OPINION: The Rebels’ Attempt in Squaw

It is well worth it and offers some great new shirt designs.



Summer Wanderings…

Mt. Rose sent out an email today letting everyone know that their passes are in the mail which is not really reason enough to break my summer silence… but the video they sent IS reason enough. If you haven’t seen this yet… its worth checking out:

You will be super glad you did!


powMS March

Chutes Accident…

Sorry to report that one of our locals was hurt fairly badly in Yellowjacket last week. After a high side fall at the conclusion of a turn to avoid rocks up high in the choke, the female skier found herself in an uncontrolled slide many hundreds of vertical feet at a high rate of speed toward the boulders at the bottom. Luckily, one of her party basically tackled her into a stop before she hit the bouldery and stumpy bottom of the chute. Thankfully, the party did have enough man power to evacuate her without assistance and get her to the hospital. Major leg injuries necessitated surgery with lots of pins, screws and plates installed. The road to recovery will be a long one. However, she is a tough bird and will undoubtedly outperform the doctor’s expectations.

This is a good warning to all. Chute skiing in the spring and early summer is dangerous by its very nature. The snow surface is typically narrow, runnelled, cupped and interrupted by bomb craters.. The surface conditions can turn on a dime from slush to ice quickly with just a few degrees difference. There are new stumps and rocks poking their ugly little heads up everyday, the chute bottoms are filled with boulders, stumps and various avalanche debris. Basically, it is just plain ugly down there. Unlike the normal ski season, where most of the Rose chutes have a nice snowy outrun, the chutes this time of year end in the chaos of stumps, rocks and avy debris that will almost certainly lead to nasty injury or death if you hit them at any speed in an uncontrolled slide.

Still interested? Make sure your mind and edges are sharp and you are skilled in performing a pole arrest in steep terrain. Of course kayaking or swimming Lake Tahoe may offer a better option for even the most skilled diehard skier this time of year as well. Whatever your pleasure, I wish you the best of luck, skill and an attitude of gratitude for whatever adventurous path you choose to take on.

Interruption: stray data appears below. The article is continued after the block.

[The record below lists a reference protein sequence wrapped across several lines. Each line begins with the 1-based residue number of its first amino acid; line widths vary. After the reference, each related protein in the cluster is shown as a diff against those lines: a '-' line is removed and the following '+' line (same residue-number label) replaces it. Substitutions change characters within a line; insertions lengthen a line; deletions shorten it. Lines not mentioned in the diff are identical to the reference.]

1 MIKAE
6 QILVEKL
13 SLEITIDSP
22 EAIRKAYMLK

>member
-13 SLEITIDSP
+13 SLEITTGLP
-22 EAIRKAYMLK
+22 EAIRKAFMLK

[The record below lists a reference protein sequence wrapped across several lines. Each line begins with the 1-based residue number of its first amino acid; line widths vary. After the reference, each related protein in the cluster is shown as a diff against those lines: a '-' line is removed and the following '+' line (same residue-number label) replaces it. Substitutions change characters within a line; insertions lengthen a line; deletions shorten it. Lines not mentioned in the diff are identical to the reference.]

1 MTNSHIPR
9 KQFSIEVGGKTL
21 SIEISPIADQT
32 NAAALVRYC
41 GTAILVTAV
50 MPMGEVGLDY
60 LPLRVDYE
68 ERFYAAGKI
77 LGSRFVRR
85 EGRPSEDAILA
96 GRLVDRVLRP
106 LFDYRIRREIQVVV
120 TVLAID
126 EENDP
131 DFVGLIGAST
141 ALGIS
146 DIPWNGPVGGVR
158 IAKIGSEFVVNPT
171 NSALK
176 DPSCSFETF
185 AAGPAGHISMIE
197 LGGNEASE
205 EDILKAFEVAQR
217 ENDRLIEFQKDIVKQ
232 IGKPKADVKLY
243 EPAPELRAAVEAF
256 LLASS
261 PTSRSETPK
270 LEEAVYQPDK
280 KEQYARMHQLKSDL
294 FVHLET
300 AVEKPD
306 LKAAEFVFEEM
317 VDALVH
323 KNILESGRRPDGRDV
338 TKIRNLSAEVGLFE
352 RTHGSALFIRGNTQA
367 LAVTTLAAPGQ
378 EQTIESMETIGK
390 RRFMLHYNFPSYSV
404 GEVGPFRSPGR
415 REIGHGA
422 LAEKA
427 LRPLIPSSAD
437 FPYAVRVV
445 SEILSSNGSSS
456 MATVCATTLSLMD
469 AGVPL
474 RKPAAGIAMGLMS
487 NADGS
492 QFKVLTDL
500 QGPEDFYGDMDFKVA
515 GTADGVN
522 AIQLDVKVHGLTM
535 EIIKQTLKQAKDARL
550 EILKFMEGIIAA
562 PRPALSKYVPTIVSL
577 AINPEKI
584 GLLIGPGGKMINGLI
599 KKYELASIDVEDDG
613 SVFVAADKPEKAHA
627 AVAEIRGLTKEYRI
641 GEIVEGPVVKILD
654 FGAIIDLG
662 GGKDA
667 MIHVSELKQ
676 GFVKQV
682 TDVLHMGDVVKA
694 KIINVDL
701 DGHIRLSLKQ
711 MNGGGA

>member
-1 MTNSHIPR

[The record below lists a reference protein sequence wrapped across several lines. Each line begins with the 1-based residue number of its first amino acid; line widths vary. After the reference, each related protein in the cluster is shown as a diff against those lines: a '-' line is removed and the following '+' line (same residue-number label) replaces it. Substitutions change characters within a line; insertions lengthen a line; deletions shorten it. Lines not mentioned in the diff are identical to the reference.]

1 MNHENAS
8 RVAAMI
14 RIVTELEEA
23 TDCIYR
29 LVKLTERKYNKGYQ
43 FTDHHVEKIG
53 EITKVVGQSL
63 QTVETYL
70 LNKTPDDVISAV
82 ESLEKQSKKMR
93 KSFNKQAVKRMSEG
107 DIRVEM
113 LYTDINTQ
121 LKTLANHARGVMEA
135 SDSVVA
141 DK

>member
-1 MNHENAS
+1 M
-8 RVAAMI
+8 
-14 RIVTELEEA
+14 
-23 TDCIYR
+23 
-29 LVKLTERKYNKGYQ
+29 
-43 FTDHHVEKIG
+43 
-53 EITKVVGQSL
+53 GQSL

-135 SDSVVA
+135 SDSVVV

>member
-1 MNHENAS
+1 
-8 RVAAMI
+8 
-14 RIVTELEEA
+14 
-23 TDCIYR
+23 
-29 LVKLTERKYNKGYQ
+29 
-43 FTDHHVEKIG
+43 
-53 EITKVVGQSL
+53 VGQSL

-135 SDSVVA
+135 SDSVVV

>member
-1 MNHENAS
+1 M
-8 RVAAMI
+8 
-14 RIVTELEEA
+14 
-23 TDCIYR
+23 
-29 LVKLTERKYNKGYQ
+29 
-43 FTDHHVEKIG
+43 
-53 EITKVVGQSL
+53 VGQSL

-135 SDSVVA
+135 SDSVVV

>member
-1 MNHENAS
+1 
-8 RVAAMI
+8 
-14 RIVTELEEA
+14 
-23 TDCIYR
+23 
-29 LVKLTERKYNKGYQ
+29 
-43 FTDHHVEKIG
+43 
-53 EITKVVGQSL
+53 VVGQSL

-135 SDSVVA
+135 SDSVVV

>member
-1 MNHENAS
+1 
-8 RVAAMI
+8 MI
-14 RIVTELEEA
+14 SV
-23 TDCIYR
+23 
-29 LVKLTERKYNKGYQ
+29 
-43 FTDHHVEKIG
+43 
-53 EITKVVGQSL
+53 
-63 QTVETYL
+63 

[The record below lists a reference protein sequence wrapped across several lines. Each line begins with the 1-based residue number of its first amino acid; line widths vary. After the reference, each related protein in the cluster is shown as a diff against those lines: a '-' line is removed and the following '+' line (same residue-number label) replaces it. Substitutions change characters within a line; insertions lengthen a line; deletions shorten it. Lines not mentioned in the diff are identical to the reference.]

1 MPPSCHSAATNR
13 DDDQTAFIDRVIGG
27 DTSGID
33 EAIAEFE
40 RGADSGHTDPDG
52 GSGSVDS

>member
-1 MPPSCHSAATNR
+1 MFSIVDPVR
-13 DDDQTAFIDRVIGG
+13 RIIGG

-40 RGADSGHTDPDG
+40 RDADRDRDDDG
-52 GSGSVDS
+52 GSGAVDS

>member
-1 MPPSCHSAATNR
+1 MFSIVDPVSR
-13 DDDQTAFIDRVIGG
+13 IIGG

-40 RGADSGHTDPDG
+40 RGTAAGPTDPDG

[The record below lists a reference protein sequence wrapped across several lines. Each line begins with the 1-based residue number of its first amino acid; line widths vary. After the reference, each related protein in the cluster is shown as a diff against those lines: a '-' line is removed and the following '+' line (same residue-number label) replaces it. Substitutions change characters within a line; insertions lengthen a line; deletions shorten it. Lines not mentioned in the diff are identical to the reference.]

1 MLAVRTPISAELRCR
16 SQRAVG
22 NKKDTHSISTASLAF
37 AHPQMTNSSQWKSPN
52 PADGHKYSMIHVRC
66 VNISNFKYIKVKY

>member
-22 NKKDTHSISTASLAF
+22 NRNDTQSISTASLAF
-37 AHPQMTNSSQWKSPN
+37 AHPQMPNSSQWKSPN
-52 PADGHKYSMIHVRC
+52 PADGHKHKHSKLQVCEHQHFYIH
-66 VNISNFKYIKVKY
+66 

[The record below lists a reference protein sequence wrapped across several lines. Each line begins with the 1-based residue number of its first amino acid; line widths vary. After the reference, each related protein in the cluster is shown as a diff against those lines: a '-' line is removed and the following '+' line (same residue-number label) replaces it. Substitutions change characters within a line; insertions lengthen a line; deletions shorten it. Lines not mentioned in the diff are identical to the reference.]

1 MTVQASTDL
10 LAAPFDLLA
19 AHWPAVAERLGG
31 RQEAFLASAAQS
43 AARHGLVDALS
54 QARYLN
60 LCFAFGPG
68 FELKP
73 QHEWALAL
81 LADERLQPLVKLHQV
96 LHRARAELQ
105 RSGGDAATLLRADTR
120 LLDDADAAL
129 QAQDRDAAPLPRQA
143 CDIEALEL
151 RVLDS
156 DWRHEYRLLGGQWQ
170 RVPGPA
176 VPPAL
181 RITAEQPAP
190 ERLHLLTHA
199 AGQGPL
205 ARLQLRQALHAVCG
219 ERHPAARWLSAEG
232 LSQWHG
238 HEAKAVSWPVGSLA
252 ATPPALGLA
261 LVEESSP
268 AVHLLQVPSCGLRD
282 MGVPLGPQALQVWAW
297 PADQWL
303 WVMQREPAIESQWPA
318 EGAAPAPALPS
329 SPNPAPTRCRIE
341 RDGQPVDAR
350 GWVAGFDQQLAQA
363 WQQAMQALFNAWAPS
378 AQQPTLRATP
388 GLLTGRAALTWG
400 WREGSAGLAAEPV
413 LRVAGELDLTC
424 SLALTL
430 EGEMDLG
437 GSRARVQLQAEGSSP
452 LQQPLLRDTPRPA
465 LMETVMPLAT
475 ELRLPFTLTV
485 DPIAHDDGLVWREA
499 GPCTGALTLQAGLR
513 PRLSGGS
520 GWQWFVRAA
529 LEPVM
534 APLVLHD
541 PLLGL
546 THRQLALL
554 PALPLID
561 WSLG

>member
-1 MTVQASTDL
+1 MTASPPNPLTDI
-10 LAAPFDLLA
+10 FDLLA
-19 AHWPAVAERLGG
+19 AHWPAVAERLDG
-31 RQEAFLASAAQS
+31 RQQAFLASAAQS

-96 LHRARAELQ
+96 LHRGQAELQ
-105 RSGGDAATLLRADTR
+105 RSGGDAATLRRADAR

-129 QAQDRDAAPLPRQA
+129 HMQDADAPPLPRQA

May the odds be forever in your favor…



crossbones copy

Last Run?

Last run…maybe… although they beckon so when the light is magical at sunset and the mountain is all ours, but alas, The Chutes are looking pretty barren lately. This could be it. Had a great run last night at sunset with Peter and Naia. It is most definitely our last run down El Cap as the rock hopping has become too extreme for everyone but a guy like Mark Helleckson who seems to be able to take the crater marked chutes at mock 70 and jump large expanses of rocks and stumps… not me though. Was a beautiful sunset nevertheless and always a worthy adventure! Saddle is still skiable if you need to scratch your “Chutes” itch…


The Chutes Last Hurrah: Sometimes PBR is reason enough!

Each run is “my last”. But each “last run” becomes the second and then, third to last run as a new phone call invite comes in or the memories of a sundown on Slide bother my sleep and make me rethink that “last run” edict. So… these photos are actually second to actual last run with Nate and Sherry. From the walk up to one “hang in there turn” after another we have had a great time on every “last run” this month. We found a PBR on the way up that had been chilling in the snow all winter long… and I’ll tell you what, I am not  particularly keen on Fred Pabst products… but that beer was the best beer I had ever had while watching a glorious sunset at the base of The Chutes. Funny how good a crappy beer can taste once you’ve slid down a narrow, rocky, bomb cratered, debris strewn 45 degree chute on a couple of boards.

However… after walking over a 10′ rock gap on my skis and another 30 footer down below to catch that last ribbon of snow toward the walk out trail, my bases and I are done, unless we get a big dump later in the month. So… El Cap is finished for the year unless you are willing to just connect the stripes. There is but one choice left, Saddle is still skiable, skinny stripe from the top, and I suspect…. I may just have one more “last run” in me before my season is over. Hope you enjoy the pics as much as we enjoyed making them!